Play (ROCK HARD Book 1) - Kat Mizera
There was something about a sold-out show at a club that pumped me up. I’d played in arenas and stadiums all over the world, in front of thousands of fans, but the smaller, more intimate venues were the ones that got me going. I loved performing and would tour eleven months of the year if I could. It never got boring, I never got tired of it, and the rock-and-roll lifestyle was all I’d ever known as an adult.
The crowd was restless, surging up to the stage as they waited for us to go on, and I bounced on my toes to warm up.
“You ready?” My drummer, Bash Kelly, came up beside me.
“I’ve been ready. Where the hell is Lexi?” I looked around for our lead singer.
Lexi Rousseau had just come into the small backstage area, and her eyes sought out mine. “Ready?” she called.
“Are they ready for us?” I looked over at our tour manager, Lance Baker.
“Another minute,” Lance said. “There’s an issue with Lexi’s mic.” He moved off, talking to the roadie, who was trying to correct whatever the issue was.
“Hey.” Bash elbowed me. “Check it out.” He made a barely discernible motion with his head, and I turned, curious.
Ariel freakin’ Fox.
America’s child television star turned teenage wild child supermodel turned adult pop goddess.
She was the ultimate Hollywood screw-up. Sex and drugs and nervous breakdowns all before she turned eighteen. Then there had been an arrest, rehab, and her father had taken over her career. Now she was a huge star who was currently a guest judge on some celebrity dance show.
And she was so fucking beautiful in person she took my breath away.
The tall, willowy blonde had absolutely no emotion on her face. She was staring at nothing while the middle-aged man beside her talked animatedly to the small entourage surrounding them.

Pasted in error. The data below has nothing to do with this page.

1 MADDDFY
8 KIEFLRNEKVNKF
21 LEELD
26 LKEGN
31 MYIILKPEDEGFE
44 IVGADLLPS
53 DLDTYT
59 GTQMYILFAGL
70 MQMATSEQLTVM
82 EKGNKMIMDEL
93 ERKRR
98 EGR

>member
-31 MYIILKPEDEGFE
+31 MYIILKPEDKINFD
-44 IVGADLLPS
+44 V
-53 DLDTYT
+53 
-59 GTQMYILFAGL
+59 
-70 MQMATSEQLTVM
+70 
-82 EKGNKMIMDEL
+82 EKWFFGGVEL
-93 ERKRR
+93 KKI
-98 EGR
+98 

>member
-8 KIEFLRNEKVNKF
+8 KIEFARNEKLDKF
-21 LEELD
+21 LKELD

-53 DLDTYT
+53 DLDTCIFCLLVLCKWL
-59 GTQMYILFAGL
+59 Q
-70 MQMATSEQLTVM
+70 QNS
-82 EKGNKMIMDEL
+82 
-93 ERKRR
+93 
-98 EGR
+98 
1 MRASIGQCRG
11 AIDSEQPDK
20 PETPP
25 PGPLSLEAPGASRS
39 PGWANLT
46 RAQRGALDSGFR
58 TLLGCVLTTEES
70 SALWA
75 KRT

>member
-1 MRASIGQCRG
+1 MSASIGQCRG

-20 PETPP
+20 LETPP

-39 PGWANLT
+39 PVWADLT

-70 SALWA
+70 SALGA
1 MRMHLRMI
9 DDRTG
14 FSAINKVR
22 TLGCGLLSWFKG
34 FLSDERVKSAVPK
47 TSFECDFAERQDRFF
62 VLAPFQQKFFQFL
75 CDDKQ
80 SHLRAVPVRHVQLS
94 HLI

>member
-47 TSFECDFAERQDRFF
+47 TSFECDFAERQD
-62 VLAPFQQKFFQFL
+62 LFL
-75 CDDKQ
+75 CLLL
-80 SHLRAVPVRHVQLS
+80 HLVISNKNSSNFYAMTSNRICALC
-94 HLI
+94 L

“…huge fan of Pretty Harts, so of course she wanted to see the spinoff band.”
I fucking hated that term.
We weren’t a fucking spinoff. We were new and had two original members of Pretty Harts, of which I was one, but everyone else came from somewhere else. Lexi’s background was pop, Ford had his own bluesy-rock band called Malone’s Martyrs that had one huge hit album before falling apart, and Stuart had been part of a metal band called Waking Wonder. Together, we had a unique sound with edgy new songs and an amazing lineup. And calling us a fucking spinoff sucked.
“She’s smokin’, huh?” Bash was checking her out too. “But a hot mess.”
“Yeah.” I was about to turn away when Ariel’s eyes met mine. She didn’t move or even blink, but those crystalline orbs burned into mine. A silent plea for…something? I had to go, but I couldn’t look away, and she didn’t either.
Jesus. It was like being hypnotized. As I stared into her eyes, for those few seconds, there was no one else. It was as if we were the only two people in the world. The club, the stage, her entourage—everything disappeared.
A jab to the ribs snapped me back to the present, and I had to break the gaze.
“We gotta go,” Bash said, his eyes searching mine before glancing over his shoulder at Ariel, who was now looking in the other direction. “What the hell was that?”
“Nothing. What are you talking about?” I held up my fist and bumped it against his. “Let’s do this.”
We ran out on stage, and I grabbed my bass, slinging the strap over my shoulder. I cut my eyes back to the backstage area, and Ariel was standing just off to the side. Which was weird. Only special guests of the band got to stand in the wings during a show, and it had to be agreed on by all of us. Shows were intense and personal. We didn’t want or allow distractions. Even Lexi’s husband, Zaan, wasn’t usually allowed to stand there. We’d agreed on that.
Yet there she was. Ariel Fox was standing a few feet away and fixing me with another soul-piercing stare. It was fucking nuts, and I purposely turned away, tuning in to the roar of the crowd, Ford and Stu’s wailing guitars, and Bash’s backbeat. Lexi was about to hit the beginning notes of the first song, and I had to focus. Normally, I could play our songs with my eyes closed, but tonight it was taking all my concentration to remember which song it even was.
Every time I glanced over to the side, she was there. She was smiling now, though, her head